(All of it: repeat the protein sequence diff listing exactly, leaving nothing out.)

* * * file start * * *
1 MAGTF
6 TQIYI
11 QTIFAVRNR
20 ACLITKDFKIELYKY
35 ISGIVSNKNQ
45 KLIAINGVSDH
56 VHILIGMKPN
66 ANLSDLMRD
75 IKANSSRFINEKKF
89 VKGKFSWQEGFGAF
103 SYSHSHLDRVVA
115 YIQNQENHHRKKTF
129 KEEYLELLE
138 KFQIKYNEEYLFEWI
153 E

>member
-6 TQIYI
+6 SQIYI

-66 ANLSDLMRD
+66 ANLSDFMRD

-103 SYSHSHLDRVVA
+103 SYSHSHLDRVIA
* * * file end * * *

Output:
1 MAGTF
6 TQIYI
11 QTIFAVRNR
20 ACLITKDFKIELYKY
35 ISGIVSNKNQ
45 KLIAINGVSDH
56 VHILIGMKPN
66 ANLSDLMRD
75 IKANSSRFINEKKF
89 VKGKFSWQEGFGAF
103 SYSHSHLDRVVA
115 YIQNQENHHRKKTF
129 KEEYLELLE
138 KFQIKYNEEYLFEWI
153 E

>member
-6 TQIYI
+6 SQIYI

-66 ANLSDLMRD
+66 ANLSDFMRD

-103 SYSHSHLDRVVA
+103 SYSHSHLDRVIA